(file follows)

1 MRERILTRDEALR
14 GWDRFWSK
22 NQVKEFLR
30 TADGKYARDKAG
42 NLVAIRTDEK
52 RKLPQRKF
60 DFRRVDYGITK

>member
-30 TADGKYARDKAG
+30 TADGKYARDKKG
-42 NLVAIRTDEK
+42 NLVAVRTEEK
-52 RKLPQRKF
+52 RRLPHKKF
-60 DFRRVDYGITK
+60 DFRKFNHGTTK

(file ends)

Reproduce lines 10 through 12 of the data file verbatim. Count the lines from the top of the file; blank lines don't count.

+30 TADGKYARDKKG
-42 NLVAIRTDEK
+42 NLVAVRTEEK